CHICAGO — Chance the Rapper isn’t throwing his famous “3” hat into the ring — instead, he’s endorsing Amara Enyia for mayor.
Some had expected the rapper and philanthropist, a Chatham native, to run for mayor (and his fans have been urging him to on social media). But Chance instead called on Chicagoans to support Enyia, head of the Austin Chamber of Commerce.
“I’d like to say very narcissistically: If I back you, you have a chance, absolutely,” Chance said during a Tuesday news conference at City Hall.
“I want to work with somebody that’s about change, somebody that’s about our community, somebody that’s about equity, somebody that’s about fairness.
“The one person, in my research in this wide-open race, whose views align with me, would obviously be candidate Amara Enyia.”
Enyia, who ran against Mayor Rahm Emanuel in 2015 but later withdrew her candidacy, said she and Chance have similar goals, pointing to her past work trying to prevent the closure of Chicago Public Schools and provide mental health resources for Chicagoans, among other things.
“Chance and I, as evidenced by his work and my work in the city of Chicago, have a shared vision for this city. Today’s announcement is just the beginning,” Enyia said. “This is not your typical, flash-in-the-pan endorsement.”
Chance said he “probably won’t ever” run for mayor, but he plans to support a “massive” vote education and registration drive ahead of the coming election to get young people to the polls. His goal is to see the largest voter turnout in people aged 18 to 25 in Chicago history.
“If you’re willing to see what this city could be, then vote for Amara,” Chance said.
Chance, who said he’s been a political strategist of sorts to Enyia in recent weeks, said he has not yet given her cash.
“I haven’t yet. But we’ll see,” he said. “I have a lot of money. It would be scary.”
Asked why a candidate would benefit from this endorsement, Chance pointed out all of the cameras and reporters for his announcement.
“I’m the voice right now,” he said. “There’s a whole lot of people in this room.”
He also said other candidates in the race, whom he did not name, reached out for his help recently.
Chance’s dad, Ken Bennett, a former aide to Mayor Rahm Emanuel, endorsed Cook County Board President Toni Preckwinkle in the mayoral race last month.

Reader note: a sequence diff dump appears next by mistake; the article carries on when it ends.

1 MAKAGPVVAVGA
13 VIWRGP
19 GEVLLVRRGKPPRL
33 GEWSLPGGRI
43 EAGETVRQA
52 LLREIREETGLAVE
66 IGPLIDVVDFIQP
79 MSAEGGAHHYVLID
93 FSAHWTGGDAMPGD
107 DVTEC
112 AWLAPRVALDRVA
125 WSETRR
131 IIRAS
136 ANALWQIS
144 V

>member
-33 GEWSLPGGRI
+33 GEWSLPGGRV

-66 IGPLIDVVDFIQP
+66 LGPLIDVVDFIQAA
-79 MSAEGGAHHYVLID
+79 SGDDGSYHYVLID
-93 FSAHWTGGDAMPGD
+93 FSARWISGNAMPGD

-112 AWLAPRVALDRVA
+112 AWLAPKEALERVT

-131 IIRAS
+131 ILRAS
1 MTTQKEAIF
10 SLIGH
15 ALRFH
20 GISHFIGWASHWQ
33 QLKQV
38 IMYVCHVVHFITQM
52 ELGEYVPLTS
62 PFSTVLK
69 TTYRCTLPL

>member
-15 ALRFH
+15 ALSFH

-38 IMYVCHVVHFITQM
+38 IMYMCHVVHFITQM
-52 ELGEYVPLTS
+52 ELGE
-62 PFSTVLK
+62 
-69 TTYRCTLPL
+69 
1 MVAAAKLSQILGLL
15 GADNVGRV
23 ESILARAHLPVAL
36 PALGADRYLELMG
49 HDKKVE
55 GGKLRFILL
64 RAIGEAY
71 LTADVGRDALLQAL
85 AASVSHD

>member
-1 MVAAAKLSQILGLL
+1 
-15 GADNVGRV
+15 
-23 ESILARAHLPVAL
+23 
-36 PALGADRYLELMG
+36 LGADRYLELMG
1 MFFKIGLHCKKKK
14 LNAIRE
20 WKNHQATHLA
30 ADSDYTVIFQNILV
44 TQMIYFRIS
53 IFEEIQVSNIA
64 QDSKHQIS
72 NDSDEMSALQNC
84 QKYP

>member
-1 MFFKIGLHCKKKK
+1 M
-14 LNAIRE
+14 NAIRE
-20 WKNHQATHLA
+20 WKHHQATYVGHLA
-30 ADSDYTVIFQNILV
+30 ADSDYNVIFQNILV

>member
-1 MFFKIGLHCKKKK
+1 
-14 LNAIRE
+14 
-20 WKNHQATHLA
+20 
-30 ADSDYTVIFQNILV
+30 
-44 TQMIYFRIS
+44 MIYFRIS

Chance said family will always be family to him, but he and his father are on different tracks this election.
Enyia, a former journalist and attorney who has worked in city government, founded the Institute for Cooperative Economics and Economic Innovation, a social lab that aims to educate and advocate for the expansion of cooperative economic models like worker-owned co-ops, housing co-ops and community land trusts.
Creator of “Thanks for Paying Your Taxes,” an animated series that simplifies public finance to help residents understand how their tax dollars are being used, Enyia also conducts annual budget analyses of City of Chicago budgets and hosts town halls across Chicago to help residents understand tax revenue, according to her campaign biography. She lives on the city’s West Side.
The list of contenders who have announced runs for mayor is long and includes: Enyia; Preckwinkle; former top cop Garry McCarthy; former White House Chief of Staff Bill Daley; former Daley chief of staff Gery Chico; former CPS CEO Paul Vallas; former Chicago Police Board President Lori Lightfoot; businessman Willie Wilson; Circuit Court Clerk Dorothy Brown; former CPS principal Troy LaRaviere; ; State Rep. LaShawn K. Ford; activist Ja’Mal Green; CodeNow CEO Neal Sales-Griffin; Jerry Joyce Jr., the son of a former 19th Ward alderman; former 11th Ward aldermanic candidate John Kozlar; Garden Party founder Mathew Roney; and former Harold Washington aide Dock Walls.